The Power Plant Hosts Successful Third Slow Art Day; and Mid-year Roundtable with Phil Terry

The Power Plant Contemporary Art Gallery in Toronto, Ontario, Canada hosted a successful third Slow Art Day in 2019, led by Kendra Campbell, TD Curator of Education & Outreach Fellow. Kendra guided participants to look slowly at one work of art in each of three exhibitions: Shuvinai Ashoona: Mapping WorldsAlicia Henry: Witnessing; and Omar Ba: Same Dream.

She then led a group discussion about the participants’ perceptions of slow looking. They discussed their personal connections with the artworks, which revealed startling similarities.

Participants viewing work from Shuvinai Ashoona: Mapping Worlds.
Slow Art Day 2019 at The Power Plant Contemporary Art Gallery (Toronto, Ontario, Canada). Saturday, April, 6, 2019.
Participants viewing work from Alicia Henry: Witnessing.
Slow Art Day 2019 at The Power Plant Contemporary Art Gallery (Toronto, Ontario, Canada). Saturday, April, 6, 2019.

On Wednesday, July 3, 2019, The Power Plant also hosted Phil Terry, the founder of Slow Art Day, for a roundtable discussion with Toronto-area organizations that have hosted, or aspire to host, their own Slow Art Day. Each of the educators and curators talked about their designs for Slow Art Day, and what worked and what did not.

Phil Terry, center back of the table, meets with Toronto host venues at The Power Plant Contemporary Art Gallery (Toronto, Ontario, Canada). Photo: Josh Heuman.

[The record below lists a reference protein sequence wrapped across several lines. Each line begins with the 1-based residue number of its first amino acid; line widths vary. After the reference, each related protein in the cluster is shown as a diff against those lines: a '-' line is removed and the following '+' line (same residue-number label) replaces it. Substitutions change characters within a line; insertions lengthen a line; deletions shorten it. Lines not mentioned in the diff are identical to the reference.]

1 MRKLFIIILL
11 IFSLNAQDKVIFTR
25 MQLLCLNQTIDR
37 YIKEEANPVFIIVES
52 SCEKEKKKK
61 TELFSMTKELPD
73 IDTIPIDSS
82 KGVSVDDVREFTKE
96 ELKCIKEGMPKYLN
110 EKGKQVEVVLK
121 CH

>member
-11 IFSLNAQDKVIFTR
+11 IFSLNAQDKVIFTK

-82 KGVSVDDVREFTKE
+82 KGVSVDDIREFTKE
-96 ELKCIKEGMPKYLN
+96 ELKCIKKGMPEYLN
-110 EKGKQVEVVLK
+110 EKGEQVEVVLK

The Power Plant’s new TD Fellow, Laura Demers, will be ready to guide the next Slow Art Day on Saturday 4, April 2020, and we look forward to seeing what she has in store for the event.

– Ashley

OCAD University’s Slow Art Day Reveals Tiny Details

OCAD University Gallery in Toronto hosted a successful second Slow Art Day in 2019. They reported that both participants and guides alike enjoyed slowing down.

Both guides and participants were encouraged to look and then talk about the artworks. They made several discoveries.

First, they found how each person’s way of seeing the world affected the experience. In other words, slowing down helped them see not only the art but themselves and each other in new ways.

They also learned how the art of slow looking can reveal even the smallest details and “nuances” that seem invisible at first and then almost magically appear the longer you look.

“In the quietness of looking, our eyes wandered and caught the tiniest details in hopes of deciphering hidden nuances.”

Khadijah Morley, OCAD University Gallery Staff Member
Installation view: How to Breathe Forever, Onsite Gallery, OCAD University, Toronto, 2019 (Photo: Yuula Benivolski)

We look forward to OCAD University’s participation in Slow Art Day 2020.

– Ashley